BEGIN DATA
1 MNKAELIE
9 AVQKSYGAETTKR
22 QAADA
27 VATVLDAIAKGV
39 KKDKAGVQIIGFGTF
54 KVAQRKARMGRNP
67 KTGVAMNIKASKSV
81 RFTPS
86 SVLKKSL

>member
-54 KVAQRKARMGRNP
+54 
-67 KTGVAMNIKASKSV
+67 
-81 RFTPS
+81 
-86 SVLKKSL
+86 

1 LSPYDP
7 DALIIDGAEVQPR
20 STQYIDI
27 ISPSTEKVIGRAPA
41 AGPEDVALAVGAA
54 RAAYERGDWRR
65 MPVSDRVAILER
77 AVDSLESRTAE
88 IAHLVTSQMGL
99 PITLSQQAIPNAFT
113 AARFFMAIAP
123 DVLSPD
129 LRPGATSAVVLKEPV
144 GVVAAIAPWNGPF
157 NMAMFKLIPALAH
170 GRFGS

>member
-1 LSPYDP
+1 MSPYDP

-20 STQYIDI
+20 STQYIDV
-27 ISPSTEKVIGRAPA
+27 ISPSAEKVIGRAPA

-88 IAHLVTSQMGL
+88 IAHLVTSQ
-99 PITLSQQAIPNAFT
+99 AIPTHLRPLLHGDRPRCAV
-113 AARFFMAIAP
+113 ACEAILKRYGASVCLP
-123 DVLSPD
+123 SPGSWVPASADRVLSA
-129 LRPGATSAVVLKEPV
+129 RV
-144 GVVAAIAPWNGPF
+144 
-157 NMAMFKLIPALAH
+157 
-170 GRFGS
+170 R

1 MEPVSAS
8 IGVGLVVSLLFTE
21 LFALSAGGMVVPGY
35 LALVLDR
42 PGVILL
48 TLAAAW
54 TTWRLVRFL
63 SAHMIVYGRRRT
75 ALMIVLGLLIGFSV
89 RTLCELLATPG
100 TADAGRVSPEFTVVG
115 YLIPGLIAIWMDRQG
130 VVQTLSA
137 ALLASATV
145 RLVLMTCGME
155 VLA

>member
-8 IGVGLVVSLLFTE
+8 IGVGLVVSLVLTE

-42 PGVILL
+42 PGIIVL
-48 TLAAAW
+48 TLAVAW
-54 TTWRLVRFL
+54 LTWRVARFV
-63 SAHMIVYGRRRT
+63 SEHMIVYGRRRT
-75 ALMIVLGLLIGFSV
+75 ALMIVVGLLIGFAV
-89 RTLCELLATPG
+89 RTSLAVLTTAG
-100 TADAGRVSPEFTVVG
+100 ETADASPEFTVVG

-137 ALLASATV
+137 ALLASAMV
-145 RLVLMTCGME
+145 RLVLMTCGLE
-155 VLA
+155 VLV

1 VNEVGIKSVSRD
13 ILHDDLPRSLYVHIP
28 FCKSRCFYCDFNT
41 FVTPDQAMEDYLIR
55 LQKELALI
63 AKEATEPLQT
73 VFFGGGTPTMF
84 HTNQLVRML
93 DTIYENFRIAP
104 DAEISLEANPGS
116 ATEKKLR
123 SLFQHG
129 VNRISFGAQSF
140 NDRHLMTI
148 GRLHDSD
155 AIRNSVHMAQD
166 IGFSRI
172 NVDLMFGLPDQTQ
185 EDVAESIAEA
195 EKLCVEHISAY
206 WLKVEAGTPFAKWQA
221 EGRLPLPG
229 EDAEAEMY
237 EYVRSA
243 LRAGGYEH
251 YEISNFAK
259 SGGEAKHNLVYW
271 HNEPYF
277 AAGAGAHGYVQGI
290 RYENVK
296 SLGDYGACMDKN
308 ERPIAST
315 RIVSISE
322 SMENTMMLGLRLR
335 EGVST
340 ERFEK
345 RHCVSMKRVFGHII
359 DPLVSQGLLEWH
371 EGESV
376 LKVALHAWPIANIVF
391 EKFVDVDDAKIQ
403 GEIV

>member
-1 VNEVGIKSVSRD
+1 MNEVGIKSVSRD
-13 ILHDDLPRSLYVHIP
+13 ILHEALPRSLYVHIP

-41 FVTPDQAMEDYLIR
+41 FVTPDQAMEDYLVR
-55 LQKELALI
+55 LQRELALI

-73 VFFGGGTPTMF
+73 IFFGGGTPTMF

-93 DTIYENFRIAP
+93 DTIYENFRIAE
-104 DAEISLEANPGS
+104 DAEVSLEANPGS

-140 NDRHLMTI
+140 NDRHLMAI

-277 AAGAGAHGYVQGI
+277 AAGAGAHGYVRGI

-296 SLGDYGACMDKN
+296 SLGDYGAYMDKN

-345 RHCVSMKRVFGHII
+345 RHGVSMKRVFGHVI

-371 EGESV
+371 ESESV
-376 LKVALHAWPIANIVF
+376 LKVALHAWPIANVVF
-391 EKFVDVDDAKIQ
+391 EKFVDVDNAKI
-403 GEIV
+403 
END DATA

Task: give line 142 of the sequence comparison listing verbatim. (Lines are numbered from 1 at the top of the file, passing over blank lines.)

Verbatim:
-13 ILHDDLPRSLYVHIP